NZ media, academic, government goon show goes after “conspiracy candidates”

Aug 20

Posted by Editor, cairnsnews

Stephen Chernishov is contesting the Invercargill mayoralty and running for seats on Southland District and Queenstown Lakes District councils. Chernishov has been targeted by media and FACT because he attended the big protest rally in Wellington.
Kaipara, Northland, councillor Victoria Del La Varis-Woodcock is another candidate attacked by media for attending the big Wellington protest and thus qualifying for the label “conspiracy theorist”.
Voices For Freedom founder Claire Deeks of with her son on a flight home after addressing a South Island rally. Deeks is vilified across NZ media as some sort of king-pin of the conspiracy theorists.

By TONY MOBILIFONITIS
SEVENTY-seven government-funded “principal researchers” in the so-called The Disinformation Project, mainstream media and “grassroots activists” in New Zealand are going after council candidates accused of spreading “conspiracy theories”.

It’s part of a global campaign against “disinformation and hate speech” instigated by the alleged ultimate source of truth, the World Economic Forum. There’s even a 4-Corners-style documentary to go with the Kiwi campaign, complete with deep, sinister background sounds and clips some inflammatory comments from the darker side of “far right politics”.

One of those 100 or more targeted candidates is Victoria Del La Varis-Woodcock, a sitting councillor from Kaipara District Council in Northland, who is running for mayor. According to Stuff.co media, her sin was going to New Zealand’s big anti-Covid occupation protest in Wellington in February-March this year and using a megaphone (!) to tell people Covid lockdown legislation was “draconian” and should be repealed.

That supposedly shocking statement at the protest, according Stuff.co journalist Andrea Vance, constitutes the candidate being a “conspiracy theorist”. The accusation would be laughable, if it were not the serious threat it is to free speech.

The campaign is also being assisted by a “grassroots” (most likely NZ Labor Party-initiated) organisation on Reddit called FACT (Fight Against Conspiracy Theories), formed in the lead-up to the 2020 election, apparently to dissuade the average Kiwi punter from voting for any of the multiple alternate parties that sprung up against Jacinda Ardern’s globalist agenda and spread “conspiracy theories” about mass lockdowns and mass vaccination with dangerous shots that can (and did) injure and kill people.

“A councillor who spent days at the occupation of Parliament’s grounds, and who repeatedly shares Covid-19 disinformation wants to be Kaipara’s mayor,” Vance writes. Apparently, the reader is supposed to gasp in shock and horror at such a prospect. “Victoria Del La Varis-Woodcock has served for six years on Kaipara District Council and is one of six candidates vying to replace outgoing mayor Jason Smith,” she continued.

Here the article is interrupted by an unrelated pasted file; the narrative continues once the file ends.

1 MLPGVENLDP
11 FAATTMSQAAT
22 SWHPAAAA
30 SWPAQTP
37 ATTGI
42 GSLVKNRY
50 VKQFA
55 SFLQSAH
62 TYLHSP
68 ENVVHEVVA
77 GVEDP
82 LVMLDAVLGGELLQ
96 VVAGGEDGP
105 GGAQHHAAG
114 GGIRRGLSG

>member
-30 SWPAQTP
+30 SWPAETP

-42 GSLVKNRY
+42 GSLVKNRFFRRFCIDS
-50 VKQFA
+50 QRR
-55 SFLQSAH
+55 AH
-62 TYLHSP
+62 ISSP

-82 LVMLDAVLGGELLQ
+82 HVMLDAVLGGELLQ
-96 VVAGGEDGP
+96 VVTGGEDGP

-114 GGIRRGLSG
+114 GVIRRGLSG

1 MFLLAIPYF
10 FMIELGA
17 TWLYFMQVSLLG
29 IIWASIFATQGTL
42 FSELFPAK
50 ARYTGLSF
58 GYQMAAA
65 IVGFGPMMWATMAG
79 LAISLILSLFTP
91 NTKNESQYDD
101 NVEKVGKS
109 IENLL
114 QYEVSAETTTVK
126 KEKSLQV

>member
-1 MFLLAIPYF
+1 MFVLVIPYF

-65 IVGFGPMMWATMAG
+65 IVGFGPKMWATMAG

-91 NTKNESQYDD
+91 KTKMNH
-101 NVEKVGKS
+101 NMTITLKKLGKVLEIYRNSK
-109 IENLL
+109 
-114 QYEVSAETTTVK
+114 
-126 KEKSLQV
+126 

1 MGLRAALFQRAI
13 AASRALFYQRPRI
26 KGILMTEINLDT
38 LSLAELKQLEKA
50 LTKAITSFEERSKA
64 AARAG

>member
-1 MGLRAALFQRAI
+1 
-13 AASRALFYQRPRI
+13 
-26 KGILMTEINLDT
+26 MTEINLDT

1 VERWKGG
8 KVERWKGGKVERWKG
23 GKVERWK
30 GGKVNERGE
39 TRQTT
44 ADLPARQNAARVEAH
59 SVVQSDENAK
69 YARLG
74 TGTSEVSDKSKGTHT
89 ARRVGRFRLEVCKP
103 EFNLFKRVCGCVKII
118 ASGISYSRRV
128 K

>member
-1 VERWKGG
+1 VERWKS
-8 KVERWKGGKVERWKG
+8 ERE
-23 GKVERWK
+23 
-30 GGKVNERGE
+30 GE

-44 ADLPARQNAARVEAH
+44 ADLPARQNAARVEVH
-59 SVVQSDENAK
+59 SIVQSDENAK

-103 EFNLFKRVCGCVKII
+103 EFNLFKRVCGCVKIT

“In February, she travelled to join the protest that disrupted the capital for three weeks and ended in fire and violence. Del La Varis-Woodcock addressed protesters through a megaphone, calling Covid-19 legislation ‘draconian’ and demanding it be repealed. She is one of multiple conspiracy theorists standing for election in the district.”

Cairns News wonders whether this journalist came down to earth in a shower of fairy dust. But seriously, what other term would one use to describe legislation that forces people into home detention and forbids them to travel, in many cases against their will? The legislation is bordering on the criminal act of false imprisonment. And then the mandates that violate the right at common law to informed consent to medical treatment.

Cairns News also wonders what Stuff.co, The Disinformation Project and FACT consider suitable adjectives to describe Covid lockdown legislation and mandates. “Tough but compassionate”? “Kind and caring”? Something that would fit with the media’s view of their political idol Jacinda Ardern, no doubt.

Ms Vance’s Stuff.co-endorsed naivety continued with another ridiculous critique of another Kaipara council candidate: “Chris ‘Worzel’ Sellars writes a local newspaper column in which he espouses theories about a ‘new world order’, and spreads false rumours about the World Economic Forum (WEF) and its ‘Great Reset’ initiative, and Covid-19 vaccinations. He is one of four standing for two positions in the Otamatea general ward.”

Again Ms Vance, what bubble have you been living in? Just so you know before you go writing such arrant nonsense again, ‘new world order’ is a well-known phrase repeatedly used by presidents, prime ministers and other prominent people, particularly during the late 1990s. A quick online search will confirm that it refers to a future world operating under global governance, which is the very objective of the WEF’s so-called great reset.

And we gather from your hit piece you see the “great reset” merely as an innocent WEF “initiative”. Oh, we’re so relieved that is what it really is! We were under the misapprehension that the great reset was all about having a digital ID, no cash and digital currency with China-style facial recognition technology to daily monitor and track our movements and to ensure we didn’t overspend our carbon footprint!